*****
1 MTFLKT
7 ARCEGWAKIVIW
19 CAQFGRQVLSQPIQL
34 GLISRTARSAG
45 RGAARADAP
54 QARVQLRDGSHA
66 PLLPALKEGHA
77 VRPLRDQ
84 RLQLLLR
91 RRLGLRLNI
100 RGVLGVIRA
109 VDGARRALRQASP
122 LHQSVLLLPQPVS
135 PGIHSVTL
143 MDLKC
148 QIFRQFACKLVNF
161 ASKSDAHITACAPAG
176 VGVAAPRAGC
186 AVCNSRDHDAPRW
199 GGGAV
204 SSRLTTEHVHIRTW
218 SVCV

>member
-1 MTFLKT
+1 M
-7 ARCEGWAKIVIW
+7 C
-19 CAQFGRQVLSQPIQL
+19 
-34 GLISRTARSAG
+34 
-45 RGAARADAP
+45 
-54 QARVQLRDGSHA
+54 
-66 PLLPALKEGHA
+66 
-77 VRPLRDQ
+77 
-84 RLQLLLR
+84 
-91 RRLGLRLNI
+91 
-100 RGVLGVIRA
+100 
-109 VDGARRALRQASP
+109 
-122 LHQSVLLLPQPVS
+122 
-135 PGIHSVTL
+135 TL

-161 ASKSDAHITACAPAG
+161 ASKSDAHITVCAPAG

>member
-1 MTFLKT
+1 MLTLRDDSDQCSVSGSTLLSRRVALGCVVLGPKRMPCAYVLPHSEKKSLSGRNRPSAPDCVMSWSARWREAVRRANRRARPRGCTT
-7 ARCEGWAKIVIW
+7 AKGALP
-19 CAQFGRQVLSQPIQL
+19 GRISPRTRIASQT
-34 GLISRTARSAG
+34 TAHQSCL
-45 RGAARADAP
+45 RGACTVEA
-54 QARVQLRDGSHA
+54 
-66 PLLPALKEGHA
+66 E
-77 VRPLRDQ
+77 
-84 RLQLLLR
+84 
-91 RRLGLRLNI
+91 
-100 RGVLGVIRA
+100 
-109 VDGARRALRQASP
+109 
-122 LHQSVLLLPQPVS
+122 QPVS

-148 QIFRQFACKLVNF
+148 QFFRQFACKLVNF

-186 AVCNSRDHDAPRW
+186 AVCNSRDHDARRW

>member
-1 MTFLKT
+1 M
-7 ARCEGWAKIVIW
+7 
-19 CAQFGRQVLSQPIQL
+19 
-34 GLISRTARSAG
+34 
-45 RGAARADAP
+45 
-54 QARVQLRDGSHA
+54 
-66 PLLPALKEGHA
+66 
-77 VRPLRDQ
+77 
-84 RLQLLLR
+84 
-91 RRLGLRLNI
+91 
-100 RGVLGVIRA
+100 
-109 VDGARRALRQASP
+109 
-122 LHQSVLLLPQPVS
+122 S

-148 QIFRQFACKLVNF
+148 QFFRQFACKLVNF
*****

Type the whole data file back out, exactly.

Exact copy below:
1 MTFLKT
7 ARCEGWAKIVIW
19 CAQFGRQVLSQPIQL
34 GLISRTARSAG
45 RGAARADAP
54 QARVQLRDGSHA
66 PLLPALKEGHA
77 VRPLRDQ
84 RLQLLLR
91 RRLGLRLNI
100 RGVLGVIRA
109 VDGARRALRQASP
122 LHQSVLLLPQPVS
135 PGIHSVTL
143 MDLKC
148 QIFRQFACKLVNF
161 ASKSDAHITACAPAG
176 VGVAAPRAGC
186 AVCNSRDHDAPRW
199 GGGAV
204 SSRLTTEHVHIRTW
218 SVCV

>member
-1 MTFLKT
+1 M
-7 ARCEGWAKIVIW
+7 C
-19 CAQFGRQVLSQPIQL
+19 
-34 GLISRTARSAG
+34 
-45 RGAARADAP
+45 
-54 QARVQLRDGSHA
+54 
-66 PLLPALKEGHA
+66 
-77 VRPLRDQ
+77 
-84 RLQLLLR
+84 
-91 RRLGLRLNI
+91 
-100 RGVLGVIRA
+100 
-109 VDGARRALRQASP
+109 
-122 LHQSVLLLPQPVS
+122 
-135 PGIHSVTL
+135 TL

-161 ASKSDAHITACAPAG
+161 ASKSDAHITVCAPAG

>member
-1 MTFLKT
+1 MLTLRDDSDQCSVSGSTLLSRRVALGCVVLGPKRMPCAYVLPHSEKKSLSGRNRPSAPDCVMSWSARWREAVRRANRRARPRGCTT
-7 ARCEGWAKIVIW
+7 AKGALP
-19 CAQFGRQVLSQPIQL
+19 GRISPRTRIASQT
-34 GLISRTARSAG
+34 TAHQSCL
-45 RGAARADAP
+45 RGACTVEA
-54 QARVQLRDGSHA
+54 
-66 PLLPALKEGHA
+66 E
-77 VRPLRDQ
+77 
-84 RLQLLLR
+84 
-91 RRLGLRLNI
+91 
-100 RGVLGVIRA
+100 
-109 VDGARRALRQASP
+109 
-122 LHQSVLLLPQPVS
+122 QPVS

-148 QIFRQFACKLVNF
+148 QFFRQFACKLVNF

-186 AVCNSRDHDAPRW
+186 AVCNSRDHDARRW

>member
-1 MTFLKT
+1 M
-7 ARCEGWAKIVIW
+7 
-19 CAQFGRQVLSQPIQL
+19 
-34 GLISRTARSAG
+34 
-45 RGAARADAP
+45 
-54 QARVQLRDGSHA
+54 
-66 PLLPALKEGHA
+66 
-77 VRPLRDQ
+77 
-84 RLQLLLR
+84 
-91 RRLGLRLNI
+91 
-100 RGVLGVIRA
+100 
-109 VDGARRALRQASP
+109 
-122 LHQSVLLLPQPVS
+122 S

-148 QIFRQFACKLVNF
+148 QFFRQFACKLVNF